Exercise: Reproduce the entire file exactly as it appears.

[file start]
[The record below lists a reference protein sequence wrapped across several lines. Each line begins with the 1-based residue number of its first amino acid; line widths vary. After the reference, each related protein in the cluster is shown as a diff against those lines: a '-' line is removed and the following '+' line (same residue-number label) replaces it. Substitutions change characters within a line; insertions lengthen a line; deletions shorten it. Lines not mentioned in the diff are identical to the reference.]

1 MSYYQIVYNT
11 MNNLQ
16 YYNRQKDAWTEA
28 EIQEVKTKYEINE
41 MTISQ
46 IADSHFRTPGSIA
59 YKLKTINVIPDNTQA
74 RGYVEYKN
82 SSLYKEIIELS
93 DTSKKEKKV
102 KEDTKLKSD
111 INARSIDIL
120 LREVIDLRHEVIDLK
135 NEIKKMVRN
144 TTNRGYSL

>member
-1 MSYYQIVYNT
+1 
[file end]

[The record below lists a reference protein sequence wrapped across several lines. Each line begins with the 1-based residue number of its first amino acid; line widths vary. After the reference, each related protein in the cluster is shown as a diff against those lines: a '-' line is removed and the following '+' line (same residue-number label) replaces it. Substitutions change characters within a line; insertions lengthen a line; deletions shorten it. Lines not mentioned in the diff are identical to the reference.]

1 MSYYQIVYNT
11 MNNLQ
16 YYNRQKDAWTEA
28 EIQEVKTKYEINE
41 MTISQ
46 IADSHFRTPGSIA
59 YKLKTINVIPDNTQA
74 RGYVEYKN
82 SSLYKEIIELS
93 DTSKKEKKV
102 KEDTKLKSD
111 INARSIDIL
120 LREVIDLRHEVIDLK
135 NEIKKMVRN
144 TTNRGYSL

>member
-1 MSYYQIVYNT
+1 